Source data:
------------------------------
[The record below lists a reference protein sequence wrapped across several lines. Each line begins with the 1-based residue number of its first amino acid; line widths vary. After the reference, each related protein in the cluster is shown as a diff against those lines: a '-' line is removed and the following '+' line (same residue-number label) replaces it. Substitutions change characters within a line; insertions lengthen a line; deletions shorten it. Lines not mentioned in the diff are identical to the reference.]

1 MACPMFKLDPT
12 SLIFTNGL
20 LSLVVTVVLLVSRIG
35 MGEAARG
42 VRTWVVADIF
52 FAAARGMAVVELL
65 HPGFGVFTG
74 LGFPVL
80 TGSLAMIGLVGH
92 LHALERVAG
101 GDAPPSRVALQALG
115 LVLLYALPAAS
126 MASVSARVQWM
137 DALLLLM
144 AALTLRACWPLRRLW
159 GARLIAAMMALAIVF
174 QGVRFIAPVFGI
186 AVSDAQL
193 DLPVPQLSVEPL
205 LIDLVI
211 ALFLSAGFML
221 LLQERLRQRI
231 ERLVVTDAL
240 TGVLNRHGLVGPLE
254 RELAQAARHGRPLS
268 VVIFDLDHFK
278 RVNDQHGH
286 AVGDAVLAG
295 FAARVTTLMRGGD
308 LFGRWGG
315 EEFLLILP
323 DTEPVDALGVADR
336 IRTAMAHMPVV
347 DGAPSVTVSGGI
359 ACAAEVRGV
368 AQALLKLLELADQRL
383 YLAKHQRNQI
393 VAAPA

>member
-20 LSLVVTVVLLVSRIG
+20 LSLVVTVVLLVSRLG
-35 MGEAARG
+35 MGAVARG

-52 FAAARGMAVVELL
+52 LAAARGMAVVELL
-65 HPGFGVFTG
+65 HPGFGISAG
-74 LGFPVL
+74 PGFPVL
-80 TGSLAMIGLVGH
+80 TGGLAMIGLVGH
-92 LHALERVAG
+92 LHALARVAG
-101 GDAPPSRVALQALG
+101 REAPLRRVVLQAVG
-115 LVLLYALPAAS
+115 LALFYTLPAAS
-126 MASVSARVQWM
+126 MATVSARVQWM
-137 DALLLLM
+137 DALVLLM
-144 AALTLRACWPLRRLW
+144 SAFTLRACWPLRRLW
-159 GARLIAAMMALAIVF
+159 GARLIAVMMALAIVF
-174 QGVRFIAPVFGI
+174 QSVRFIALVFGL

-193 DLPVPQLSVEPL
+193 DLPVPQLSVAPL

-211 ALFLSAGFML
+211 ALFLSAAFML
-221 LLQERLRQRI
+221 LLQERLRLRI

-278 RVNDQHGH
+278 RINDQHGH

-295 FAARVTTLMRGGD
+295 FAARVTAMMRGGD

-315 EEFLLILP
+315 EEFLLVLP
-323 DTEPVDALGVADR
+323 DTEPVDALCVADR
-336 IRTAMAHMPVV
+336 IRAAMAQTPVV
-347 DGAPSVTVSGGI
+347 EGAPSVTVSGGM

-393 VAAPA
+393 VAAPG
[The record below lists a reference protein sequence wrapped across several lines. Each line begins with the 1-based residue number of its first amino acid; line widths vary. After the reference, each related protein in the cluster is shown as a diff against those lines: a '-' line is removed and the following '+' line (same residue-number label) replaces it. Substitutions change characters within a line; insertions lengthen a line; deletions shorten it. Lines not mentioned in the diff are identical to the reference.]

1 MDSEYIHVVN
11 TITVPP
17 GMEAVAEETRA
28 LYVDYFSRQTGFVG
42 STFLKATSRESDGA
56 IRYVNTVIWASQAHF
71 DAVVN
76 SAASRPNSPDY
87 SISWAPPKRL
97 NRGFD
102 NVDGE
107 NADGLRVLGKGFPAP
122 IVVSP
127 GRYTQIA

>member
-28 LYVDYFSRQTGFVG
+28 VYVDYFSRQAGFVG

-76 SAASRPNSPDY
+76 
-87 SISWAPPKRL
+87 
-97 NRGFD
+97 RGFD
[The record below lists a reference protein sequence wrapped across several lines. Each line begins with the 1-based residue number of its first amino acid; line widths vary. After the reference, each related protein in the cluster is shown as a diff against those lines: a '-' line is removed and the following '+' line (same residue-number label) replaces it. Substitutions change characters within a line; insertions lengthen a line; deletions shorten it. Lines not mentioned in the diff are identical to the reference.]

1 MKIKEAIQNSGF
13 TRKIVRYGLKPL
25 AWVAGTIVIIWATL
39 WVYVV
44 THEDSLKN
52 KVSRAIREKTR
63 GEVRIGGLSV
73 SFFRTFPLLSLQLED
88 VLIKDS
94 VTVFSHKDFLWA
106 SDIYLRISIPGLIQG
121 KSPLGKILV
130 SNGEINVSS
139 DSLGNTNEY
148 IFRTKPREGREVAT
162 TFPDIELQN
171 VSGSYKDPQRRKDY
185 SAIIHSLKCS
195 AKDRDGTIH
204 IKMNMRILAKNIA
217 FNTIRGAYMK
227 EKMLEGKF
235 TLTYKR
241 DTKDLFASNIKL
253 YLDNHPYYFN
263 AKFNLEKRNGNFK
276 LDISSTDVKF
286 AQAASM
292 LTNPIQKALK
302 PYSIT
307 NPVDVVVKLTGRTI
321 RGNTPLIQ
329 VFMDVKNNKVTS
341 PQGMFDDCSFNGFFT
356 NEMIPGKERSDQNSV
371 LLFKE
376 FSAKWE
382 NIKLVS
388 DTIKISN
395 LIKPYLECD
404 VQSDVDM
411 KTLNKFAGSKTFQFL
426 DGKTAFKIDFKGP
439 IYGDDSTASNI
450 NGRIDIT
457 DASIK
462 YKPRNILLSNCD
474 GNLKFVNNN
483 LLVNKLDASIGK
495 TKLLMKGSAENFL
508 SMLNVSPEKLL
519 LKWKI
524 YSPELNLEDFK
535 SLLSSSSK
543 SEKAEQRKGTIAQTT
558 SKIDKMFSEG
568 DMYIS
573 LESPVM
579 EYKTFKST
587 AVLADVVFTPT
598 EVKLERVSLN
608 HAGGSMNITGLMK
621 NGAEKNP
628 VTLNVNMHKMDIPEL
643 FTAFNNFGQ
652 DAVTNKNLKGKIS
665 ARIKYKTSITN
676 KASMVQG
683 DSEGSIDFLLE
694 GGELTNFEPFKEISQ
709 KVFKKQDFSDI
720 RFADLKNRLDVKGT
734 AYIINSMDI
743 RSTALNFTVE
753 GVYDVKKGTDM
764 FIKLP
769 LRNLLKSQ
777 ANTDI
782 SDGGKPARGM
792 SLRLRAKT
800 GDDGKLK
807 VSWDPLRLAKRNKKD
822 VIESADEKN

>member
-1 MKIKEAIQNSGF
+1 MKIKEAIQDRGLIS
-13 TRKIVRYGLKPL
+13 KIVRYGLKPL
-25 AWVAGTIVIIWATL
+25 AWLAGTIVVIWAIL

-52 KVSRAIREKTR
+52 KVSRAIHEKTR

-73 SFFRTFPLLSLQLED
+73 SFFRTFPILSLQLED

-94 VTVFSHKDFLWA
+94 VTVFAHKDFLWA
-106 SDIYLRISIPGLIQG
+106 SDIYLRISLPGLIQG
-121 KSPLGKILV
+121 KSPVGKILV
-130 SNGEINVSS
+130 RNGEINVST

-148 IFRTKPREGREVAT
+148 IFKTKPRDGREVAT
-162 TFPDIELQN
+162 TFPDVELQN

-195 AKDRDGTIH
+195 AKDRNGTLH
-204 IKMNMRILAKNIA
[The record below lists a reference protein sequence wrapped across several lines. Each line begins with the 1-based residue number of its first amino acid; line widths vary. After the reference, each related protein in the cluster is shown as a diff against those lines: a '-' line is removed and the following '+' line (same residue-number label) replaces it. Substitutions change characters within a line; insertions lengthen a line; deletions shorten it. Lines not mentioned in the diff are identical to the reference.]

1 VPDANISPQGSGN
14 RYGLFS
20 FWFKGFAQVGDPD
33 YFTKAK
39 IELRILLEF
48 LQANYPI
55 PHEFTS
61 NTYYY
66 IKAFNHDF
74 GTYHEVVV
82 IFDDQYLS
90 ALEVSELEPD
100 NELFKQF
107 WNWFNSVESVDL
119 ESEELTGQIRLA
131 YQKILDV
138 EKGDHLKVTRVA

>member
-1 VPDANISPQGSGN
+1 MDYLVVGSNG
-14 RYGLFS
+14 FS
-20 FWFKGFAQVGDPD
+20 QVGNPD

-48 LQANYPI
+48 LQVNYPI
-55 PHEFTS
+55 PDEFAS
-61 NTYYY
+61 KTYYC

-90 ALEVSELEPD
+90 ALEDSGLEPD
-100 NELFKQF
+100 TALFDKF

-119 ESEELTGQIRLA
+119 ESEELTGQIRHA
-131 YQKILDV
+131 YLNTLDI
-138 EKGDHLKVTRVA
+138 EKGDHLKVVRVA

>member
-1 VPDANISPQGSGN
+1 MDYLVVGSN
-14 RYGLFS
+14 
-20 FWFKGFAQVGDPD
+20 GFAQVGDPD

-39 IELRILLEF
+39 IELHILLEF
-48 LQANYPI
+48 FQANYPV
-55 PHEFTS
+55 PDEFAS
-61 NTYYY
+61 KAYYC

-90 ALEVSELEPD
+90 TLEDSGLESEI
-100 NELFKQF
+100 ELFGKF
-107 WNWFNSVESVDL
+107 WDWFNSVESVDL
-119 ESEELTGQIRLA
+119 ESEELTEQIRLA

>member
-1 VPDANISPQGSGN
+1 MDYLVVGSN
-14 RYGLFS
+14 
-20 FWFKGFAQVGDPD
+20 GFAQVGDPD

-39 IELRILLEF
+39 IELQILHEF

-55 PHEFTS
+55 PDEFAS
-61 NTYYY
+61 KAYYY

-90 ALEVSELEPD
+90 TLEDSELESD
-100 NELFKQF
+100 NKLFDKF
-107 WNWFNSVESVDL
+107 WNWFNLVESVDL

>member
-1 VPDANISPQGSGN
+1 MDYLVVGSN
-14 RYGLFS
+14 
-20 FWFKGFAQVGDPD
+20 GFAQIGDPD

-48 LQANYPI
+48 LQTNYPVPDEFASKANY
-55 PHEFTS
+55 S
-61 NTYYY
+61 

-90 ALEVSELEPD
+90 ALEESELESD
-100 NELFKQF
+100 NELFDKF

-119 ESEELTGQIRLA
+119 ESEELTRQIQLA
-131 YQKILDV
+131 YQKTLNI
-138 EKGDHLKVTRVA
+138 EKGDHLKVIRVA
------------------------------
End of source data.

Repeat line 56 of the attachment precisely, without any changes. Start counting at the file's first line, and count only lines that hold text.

+101 REAPLRRVVLQAVG